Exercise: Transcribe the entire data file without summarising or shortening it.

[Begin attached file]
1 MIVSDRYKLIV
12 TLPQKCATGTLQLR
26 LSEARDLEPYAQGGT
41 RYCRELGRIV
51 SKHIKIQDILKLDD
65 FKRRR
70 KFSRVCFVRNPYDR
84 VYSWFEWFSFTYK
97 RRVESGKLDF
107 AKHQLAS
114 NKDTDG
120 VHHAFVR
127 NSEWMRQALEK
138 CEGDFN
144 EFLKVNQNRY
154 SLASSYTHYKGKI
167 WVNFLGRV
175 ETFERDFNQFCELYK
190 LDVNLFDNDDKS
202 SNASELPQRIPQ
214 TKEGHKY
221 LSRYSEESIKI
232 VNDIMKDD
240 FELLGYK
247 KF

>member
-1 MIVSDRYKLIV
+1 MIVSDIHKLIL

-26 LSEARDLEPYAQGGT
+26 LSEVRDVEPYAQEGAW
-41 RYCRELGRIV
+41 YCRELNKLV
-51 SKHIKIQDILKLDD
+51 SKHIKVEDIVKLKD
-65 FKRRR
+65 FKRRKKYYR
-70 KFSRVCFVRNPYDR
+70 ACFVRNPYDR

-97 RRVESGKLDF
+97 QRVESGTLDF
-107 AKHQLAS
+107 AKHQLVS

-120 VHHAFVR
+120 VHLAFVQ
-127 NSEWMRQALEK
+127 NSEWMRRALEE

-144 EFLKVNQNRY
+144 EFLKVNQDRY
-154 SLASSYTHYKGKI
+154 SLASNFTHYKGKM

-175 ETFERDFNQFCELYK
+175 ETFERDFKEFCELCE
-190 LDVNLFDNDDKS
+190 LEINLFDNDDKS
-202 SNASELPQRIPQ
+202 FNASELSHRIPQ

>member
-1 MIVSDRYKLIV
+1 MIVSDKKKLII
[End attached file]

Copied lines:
1 MIVSDRYKLIV
12 TLPQKCATGTLQLR
26 LSEARDLEPYAQGGT
41 RYCRELGRIV
51 SKHIKIQDILKLDD
65 FKRRR
70 KFSRVCFVRNPYDR
84 VYSWFEWFSFTYK
97 RRVESGKLDF
107 AKHQLAS
114 NKDTDG
120 VHHAFVR
127 NSEWMRQALEK
138 CEGDFN
144 EFLKVNQNRY
154 SLASSYTHYKGKI
167 WVNFLGRV
175 ETFERDFNQFCELYK
190 LDVNLFDNDDKS
202 SNASELPQRIPQ
214 TKEGHKY
221 LSRYSEESIKI
232 VNDIMKDD
240 FELLGYK
247 KF

>member
-1 MIVSDRYKLIV
+1 MIVSDIHKLIL

-26 LSEARDLEPYAQGGT
+26 LSEVRDVEPYAQEGAW
-41 RYCRELGRIV
+41 YCRELNKLV
-51 SKHIKIQDILKLDD
+51 SKHIKVEDIVKLKD
-65 FKRRR
+65 FKRRKKYYR
-70 KFSRVCFVRNPYDR
+70 ACFVRNPYDR

-97 RRVESGKLDF
+97 QRVESGTLDF
-107 AKHQLAS
+107 AKHQLVS

-120 VHHAFVR
+120 VHLAFVQ
-127 NSEWMRQALEK
+127 NSEWMRRALEE

-144 EFLKVNQNRY
+144 EFLKVNQDRY
-154 SLASSYTHYKGKI
+154 SLASNFTHYKGKM

-175 ETFERDFNQFCELYK
+175 ETFERDFKEFCELCE
-190 LDVNLFDNDDKS
+190 LEINLFDNDDKS
-202 SNASELPQRIPQ
+202 FNASELSHRIPQ

>member
-1 MIVSDRYKLIV
+1 MIVSDKKKLII